In honor of this past Sunday (2/1), being Langston Hughes’ 113th birthday, I would like to first say Happy Belated Birthday Uncle Langston!! The most influential poet I’ve ever known, I am so honored to have been raised on his deep words and powerful insight.
For this 1st Friday of the month, where we feature poetry in honor of #BlackFriday & #FlashbackFriday, I share with you one of my favorite poems by Langston Hughes. What I consider to be one of the most politically impactful poems Hughes’ ever wrote, ‘Let America Be America Again‘, is a poem every American should read.
Written in 1935, this poem was a response poem to Walt Whitman’s ‘I Hear America Singing’. Whitman’s poem spoke to the beautiful essence of the American dream, voiced in the music of the everyday American from the mechanic and wood-cutter, to the mother washing and girl sewing.
Hughes’ response poem, ‘Let America Be America Again‘, spoke volumes starting with the title. Hughes’ challenged the beautiful harmony of the song Whitman wrote of hearing. He blasted the truth of the forgotten Americans who never received their portion of the American pie.
“I will concur with sir Langston that, “America was never America to me.”
As we celebrate the wonderful magic of the chilling power and sobering truth ringing in each stanza of this poem, let us reflect on the America we live in and know of, today. Where do we stand in our acquisition of the same American dream Whitman heard singing all around him and Hughes’ found to be deferred and dried out?
Are we any closer to obtaining our piece of the pie? Does our world represent a more equally divided share of access to the dream we all share? Have we taken back our land yet? Eighty years later, has America become America again?
I ask that you consider the “poor white, fooled and pulled apart.” Remember “the negro bearing slavery’s scars.” And recall “the red man driven from the land” and “the immigrant clutching the hope I seek.” They are still here. Waiting. Just like they were when Hughes’ put pen to paper, to cultivate the words of our truth.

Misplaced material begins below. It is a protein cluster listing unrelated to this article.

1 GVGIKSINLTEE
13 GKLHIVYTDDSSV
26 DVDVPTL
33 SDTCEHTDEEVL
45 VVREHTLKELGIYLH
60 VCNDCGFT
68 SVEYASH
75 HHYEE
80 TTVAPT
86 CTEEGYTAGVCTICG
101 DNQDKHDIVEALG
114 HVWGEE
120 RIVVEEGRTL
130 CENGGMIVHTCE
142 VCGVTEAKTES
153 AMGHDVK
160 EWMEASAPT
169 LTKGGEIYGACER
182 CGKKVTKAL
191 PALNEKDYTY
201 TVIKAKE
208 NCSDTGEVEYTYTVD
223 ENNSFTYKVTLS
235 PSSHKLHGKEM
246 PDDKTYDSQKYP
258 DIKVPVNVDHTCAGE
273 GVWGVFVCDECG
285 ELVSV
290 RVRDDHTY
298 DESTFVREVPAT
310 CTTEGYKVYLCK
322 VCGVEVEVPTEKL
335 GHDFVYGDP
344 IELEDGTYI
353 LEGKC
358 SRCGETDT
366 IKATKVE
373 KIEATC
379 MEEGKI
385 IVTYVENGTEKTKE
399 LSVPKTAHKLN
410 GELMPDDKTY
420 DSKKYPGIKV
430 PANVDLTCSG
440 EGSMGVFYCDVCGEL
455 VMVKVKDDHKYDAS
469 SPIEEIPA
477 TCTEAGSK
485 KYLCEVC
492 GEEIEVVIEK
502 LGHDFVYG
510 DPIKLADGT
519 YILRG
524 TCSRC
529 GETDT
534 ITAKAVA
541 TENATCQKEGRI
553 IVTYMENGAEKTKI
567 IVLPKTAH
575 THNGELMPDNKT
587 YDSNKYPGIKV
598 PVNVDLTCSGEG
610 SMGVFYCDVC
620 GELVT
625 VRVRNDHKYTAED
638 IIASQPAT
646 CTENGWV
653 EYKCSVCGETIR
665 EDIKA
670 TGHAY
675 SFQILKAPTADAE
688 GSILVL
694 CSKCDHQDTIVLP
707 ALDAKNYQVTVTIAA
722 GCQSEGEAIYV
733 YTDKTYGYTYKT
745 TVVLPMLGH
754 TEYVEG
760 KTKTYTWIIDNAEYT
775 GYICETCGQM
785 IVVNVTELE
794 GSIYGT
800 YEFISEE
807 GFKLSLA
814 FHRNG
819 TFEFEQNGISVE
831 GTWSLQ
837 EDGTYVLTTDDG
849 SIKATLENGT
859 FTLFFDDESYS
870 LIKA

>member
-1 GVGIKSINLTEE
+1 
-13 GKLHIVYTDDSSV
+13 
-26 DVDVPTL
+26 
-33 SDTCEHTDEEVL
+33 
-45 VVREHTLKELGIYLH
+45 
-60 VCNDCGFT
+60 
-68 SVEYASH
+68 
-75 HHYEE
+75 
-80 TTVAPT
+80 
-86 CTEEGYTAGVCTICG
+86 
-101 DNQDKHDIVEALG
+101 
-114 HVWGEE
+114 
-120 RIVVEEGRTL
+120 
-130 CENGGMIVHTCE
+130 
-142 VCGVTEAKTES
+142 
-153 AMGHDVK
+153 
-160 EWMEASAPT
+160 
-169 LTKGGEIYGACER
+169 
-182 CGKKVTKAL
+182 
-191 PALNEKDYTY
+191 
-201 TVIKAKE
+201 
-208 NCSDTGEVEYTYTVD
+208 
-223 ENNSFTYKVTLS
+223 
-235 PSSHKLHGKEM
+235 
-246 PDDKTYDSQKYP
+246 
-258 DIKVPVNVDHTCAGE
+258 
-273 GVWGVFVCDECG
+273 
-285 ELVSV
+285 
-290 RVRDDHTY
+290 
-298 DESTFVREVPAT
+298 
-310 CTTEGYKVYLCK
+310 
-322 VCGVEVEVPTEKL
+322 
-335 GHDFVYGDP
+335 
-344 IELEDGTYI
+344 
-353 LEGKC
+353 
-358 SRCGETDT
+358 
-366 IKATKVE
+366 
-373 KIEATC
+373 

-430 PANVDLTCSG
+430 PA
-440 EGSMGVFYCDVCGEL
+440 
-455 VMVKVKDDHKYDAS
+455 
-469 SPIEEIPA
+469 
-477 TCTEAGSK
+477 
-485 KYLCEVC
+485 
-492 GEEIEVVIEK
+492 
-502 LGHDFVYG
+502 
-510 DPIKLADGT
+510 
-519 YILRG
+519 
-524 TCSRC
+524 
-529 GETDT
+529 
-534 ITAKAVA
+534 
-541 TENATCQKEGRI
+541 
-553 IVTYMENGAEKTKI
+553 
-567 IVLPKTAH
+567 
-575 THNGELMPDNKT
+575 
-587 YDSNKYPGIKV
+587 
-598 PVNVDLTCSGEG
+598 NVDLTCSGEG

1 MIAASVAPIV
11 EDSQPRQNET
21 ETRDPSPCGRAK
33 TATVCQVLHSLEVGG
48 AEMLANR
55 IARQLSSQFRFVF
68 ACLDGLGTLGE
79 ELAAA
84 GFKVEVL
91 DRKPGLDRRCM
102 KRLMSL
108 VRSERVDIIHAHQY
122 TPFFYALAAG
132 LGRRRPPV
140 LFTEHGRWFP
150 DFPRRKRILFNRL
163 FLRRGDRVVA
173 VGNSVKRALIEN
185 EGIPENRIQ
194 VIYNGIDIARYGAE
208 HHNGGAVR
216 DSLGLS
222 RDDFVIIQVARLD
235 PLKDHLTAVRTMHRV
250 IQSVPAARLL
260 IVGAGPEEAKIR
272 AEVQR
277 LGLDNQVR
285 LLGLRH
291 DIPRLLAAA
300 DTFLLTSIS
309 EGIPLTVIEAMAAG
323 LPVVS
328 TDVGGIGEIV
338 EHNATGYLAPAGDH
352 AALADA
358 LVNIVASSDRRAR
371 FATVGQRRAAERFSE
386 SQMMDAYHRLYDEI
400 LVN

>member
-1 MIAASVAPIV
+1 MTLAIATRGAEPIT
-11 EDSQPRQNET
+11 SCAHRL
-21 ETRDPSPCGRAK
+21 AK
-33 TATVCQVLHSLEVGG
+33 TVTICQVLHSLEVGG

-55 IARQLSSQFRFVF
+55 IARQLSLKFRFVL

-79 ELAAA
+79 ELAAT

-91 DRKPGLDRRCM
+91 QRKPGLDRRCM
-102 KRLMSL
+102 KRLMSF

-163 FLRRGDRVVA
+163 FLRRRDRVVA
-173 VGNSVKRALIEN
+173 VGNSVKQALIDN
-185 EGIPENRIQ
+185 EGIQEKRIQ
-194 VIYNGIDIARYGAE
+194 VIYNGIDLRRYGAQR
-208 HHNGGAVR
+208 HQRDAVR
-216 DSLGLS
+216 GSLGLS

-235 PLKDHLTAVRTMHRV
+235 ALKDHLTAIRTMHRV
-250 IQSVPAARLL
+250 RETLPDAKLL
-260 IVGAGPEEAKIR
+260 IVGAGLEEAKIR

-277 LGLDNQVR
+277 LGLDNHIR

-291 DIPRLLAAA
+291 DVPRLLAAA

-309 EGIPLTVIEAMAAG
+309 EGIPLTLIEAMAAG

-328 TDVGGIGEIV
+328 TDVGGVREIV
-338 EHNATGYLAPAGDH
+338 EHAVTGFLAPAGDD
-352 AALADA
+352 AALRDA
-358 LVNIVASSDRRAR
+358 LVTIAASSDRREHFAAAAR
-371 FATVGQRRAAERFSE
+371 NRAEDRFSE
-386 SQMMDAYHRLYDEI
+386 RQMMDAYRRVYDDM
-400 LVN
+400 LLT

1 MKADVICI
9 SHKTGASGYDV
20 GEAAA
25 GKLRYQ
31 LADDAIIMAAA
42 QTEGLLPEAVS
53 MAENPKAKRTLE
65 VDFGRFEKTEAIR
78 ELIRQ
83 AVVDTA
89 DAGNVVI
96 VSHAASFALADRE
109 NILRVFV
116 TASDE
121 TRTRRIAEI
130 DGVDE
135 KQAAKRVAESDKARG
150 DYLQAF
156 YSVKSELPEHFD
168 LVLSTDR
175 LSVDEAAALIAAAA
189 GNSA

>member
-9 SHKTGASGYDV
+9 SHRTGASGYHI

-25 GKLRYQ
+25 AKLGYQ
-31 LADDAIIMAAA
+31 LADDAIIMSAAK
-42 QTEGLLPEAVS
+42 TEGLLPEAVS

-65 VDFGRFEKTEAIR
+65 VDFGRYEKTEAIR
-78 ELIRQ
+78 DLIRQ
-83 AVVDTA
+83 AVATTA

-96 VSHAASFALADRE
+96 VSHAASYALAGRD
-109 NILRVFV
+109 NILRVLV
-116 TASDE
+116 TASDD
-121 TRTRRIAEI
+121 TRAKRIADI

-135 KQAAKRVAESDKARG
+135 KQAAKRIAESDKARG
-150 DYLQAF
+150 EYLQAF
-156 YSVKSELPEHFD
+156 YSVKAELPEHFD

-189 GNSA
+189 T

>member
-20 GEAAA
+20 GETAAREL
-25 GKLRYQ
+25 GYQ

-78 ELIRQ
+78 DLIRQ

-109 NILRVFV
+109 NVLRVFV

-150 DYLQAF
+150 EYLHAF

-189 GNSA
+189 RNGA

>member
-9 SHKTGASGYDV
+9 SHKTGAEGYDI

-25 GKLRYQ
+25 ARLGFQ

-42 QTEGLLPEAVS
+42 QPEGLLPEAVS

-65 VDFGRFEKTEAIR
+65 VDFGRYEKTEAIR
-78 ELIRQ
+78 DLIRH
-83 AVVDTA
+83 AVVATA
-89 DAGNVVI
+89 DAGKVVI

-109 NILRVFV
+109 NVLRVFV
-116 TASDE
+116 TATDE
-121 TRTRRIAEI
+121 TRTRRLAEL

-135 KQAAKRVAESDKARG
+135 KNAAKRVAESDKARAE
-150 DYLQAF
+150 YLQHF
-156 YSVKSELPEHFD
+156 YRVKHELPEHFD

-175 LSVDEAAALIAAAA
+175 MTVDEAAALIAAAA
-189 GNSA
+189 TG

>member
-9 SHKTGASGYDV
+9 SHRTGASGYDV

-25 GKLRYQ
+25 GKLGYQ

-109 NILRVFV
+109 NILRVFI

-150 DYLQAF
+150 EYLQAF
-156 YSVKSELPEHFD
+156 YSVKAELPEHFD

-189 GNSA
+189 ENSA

I will concur with sir Langston that, “America was never America to me.” So, in perfect timing with the state of the America we all know today, I believe this poem speaks life into the broken and yet, tragically beautiful story of her truest, America.
Let America be America again. Let it be the dream it used to be. Let it be the pioneer on the plain Seeking a home where he himself is free. (America never was America to me.) Let America be the dream the dreamers dreamed— Let it be that great strong land of love Where never kings connive nor tyrants scheme That any man be crushed by one above. (It never was America to me.) O, let my land be a land where Liberty Is crowned with no false patriotic wreath, But opportunity is real, and life is free, Equality is in the air we breathe. (There’s never been equality for me, Nor freedom in this “homeland of the free.”) Say, who are you that mumbles in the dark? And who are you that draws your veil across the stars? I am the poor white, fooled and pushed apart, I am the Negro bearing slavery’s scars. I am the red man driven from the land, I am the immigrant clutching the hope I seek— And finding only the same old stupid plan Of dog eat dog, of mighty crush the weak. I am the young man, full of strength and hope, Tangled in that ancient endless chain Of profit, power, gain, of grab the land! Of grab the gold! Of grab the ways of satisfying need! Of work the men! Of take the pay! Of owning everything for one’s own greed! I am the farmer, bondsman to the soil. I am the worker sold to the machine. I am the Negro, servant to you all. I am the people, humble, hungry, mean— Hungry yet today despite the dream. Beaten yet today—O, Pioneers! I am the man who never got ahead, The poorest worker bartered through the years. Yet I’m the one who dreamt our basic dream In the Old World while still a serf of kings, Who dreamt a dream so strong, so brave, so true, That even yet its mighty daring sings In every brick and stone, in every furrow turned That’s made America the land it has become. O, I’m the man who sailed those early seas In search of what I meant to be my home— For I’m the one who left dark Ireland’s shore, And Poland’s plain, and England’s grassy lea, And torn from Black Africa’s strand I came To build a “homeland of the free.” The free? Who said the free? Not me? Surely not me? The millions on relief today? The millions shot down when we strike? The millions who have nothing for our pay? For all the dreams we’ve dreamed And all the songs we’ve sung And all the hopes we’ve held And all the flags we’ve hung, The millions who have nothing for our pay— Except the dream that’s almost dead today. O, let America be America again— The land that never has been yet— And yet must be—the land where every man is free. The land that’s mine—the poor man’s, Indian’s, Negro’s, ME— Who made America, Whose sweat and blood, whose faith and pain, Whose hand at the foundry, whose plow in the rain, Must bring back our mighty dream again. Sure, call me any ugly name you choose— The steel of freedom does not stain. From those who live like leeches on the people’s lives, We must take back our land again, America! O, yes, I say it plain, America never was America to me, And yet I swear this oath— America will be! Out of the rack and ruin of our gangster death, The rape and rot of graft, and stealth, and lies, We, the people, must redeem The land, the mines, the plants, the rivers. The mountains and the endless plain— All, all the stretch of these great green states— And make America again!